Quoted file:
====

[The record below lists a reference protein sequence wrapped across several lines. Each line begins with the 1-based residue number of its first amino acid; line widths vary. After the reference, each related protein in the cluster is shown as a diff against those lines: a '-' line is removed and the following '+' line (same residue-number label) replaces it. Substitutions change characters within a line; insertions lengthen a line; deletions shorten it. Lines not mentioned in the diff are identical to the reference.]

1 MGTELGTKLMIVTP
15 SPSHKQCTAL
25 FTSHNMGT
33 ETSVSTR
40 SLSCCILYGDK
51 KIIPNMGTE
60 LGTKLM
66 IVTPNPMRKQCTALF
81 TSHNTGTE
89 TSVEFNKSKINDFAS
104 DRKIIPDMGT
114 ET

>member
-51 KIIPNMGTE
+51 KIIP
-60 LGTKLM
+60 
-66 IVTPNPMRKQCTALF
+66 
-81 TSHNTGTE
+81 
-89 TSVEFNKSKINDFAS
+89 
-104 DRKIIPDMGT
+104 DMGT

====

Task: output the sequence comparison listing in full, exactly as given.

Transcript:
[The record below lists a reference protein sequence wrapped across several lines. Each line begins with the 1-based residue number of its first amino acid; line widths vary. After the reference, each related protein in the cluster is shown as a diff against those lines: a '-' line is removed and the following '+' line (same residue-number label) replaces it. Substitutions change characters within a line; insertions lengthen a line; deletions shorten it. Lines not mentioned in the diff are identical to the reference.]

1 MGTELGTKLMIVTP
15 SPSHKQCTAL
25 FTSHNMGT
33 ETSVSTR
40 SLSCCILYGDK
51 KIIPNMGTE
60 LGTKLM
66 IVTPNPMRKQCTALF
81 TSHNTGTE
89 TSVEFNKSKINDFAS
104 DRKIIPDMGT
114 ET

>member
-51 KIIPNMGTE
+51 KIIP
-60 LGTKLM
+60 
-66 IVTPNPMRKQCTALF
+66 
-81 TSHNTGTE
+81 
-89 TSVEFNKSKINDFAS
+89 
-104 DRKIIPDMGT
+104 DMGT